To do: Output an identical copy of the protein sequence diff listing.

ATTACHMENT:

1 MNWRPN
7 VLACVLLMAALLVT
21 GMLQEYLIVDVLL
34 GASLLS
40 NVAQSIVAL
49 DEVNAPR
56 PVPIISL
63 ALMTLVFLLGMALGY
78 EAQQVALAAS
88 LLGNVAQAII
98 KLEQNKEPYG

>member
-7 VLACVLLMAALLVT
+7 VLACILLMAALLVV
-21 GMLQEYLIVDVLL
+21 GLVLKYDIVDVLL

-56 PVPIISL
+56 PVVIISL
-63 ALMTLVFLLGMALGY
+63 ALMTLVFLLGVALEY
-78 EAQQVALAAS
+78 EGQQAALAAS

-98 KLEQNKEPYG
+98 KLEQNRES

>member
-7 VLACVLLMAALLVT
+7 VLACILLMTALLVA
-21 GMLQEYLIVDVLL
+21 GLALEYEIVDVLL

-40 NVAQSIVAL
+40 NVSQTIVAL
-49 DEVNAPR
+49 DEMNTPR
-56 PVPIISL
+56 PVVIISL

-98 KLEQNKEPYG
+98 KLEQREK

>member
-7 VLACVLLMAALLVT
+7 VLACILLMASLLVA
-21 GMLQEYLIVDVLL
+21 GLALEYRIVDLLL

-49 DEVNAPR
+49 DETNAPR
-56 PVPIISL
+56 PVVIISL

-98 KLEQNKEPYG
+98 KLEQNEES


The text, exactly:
1 MNWRPN
7 VLACVLLMAALLVT
21 GMLQEYLIVDVLL
34 GASLLS
40 NVAQSIVAL
49 DEVNAPR
56 PVPIISL
63 ALMTLVFLLGMALGY
78 EAQQVALAAS
88 LLGNVAQAII
98 KLEQNKEPYG

>member
-7 VLACVLLMAALLVT
+7 VLACILLMAALLVV
-21 GMLQEYLIVDVLL
+21 GLVLKYDIVDVLL

-56 PVPIISL
+56 PVVIISL
-63 ALMTLVFLLGMALGY
+63 ALMTLVFLLGVALEY
-78 EAQQVALAAS
+78 EGQQAALAAS

-98 KLEQNKEPYG
+98 KLEQNRES

>member
-7 VLACVLLMAALLVT
+7 VLACILLMTALLVA
-21 GMLQEYLIVDVLL
+21 GLALEYEIVDVLL

-40 NVAQSIVAL
+40 NVSQTIVAL
-49 DEVNAPR
+49 DEMNTPR
-56 PVPIISL
+56 PVVIISL

-98 KLEQNKEPYG
+98 KLEQREK

>member
-7 VLACVLLMAALLVT
+7 VLACILLMASLLVA
-21 GMLQEYLIVDVLL
+21 GLALEYRIVDLLL

-49 DEVNAPR
+49 DETNAPR
-56 PVPIISL
+56 PVVIISL

-98 KLEQNKEPYG
+98 KLEQNEES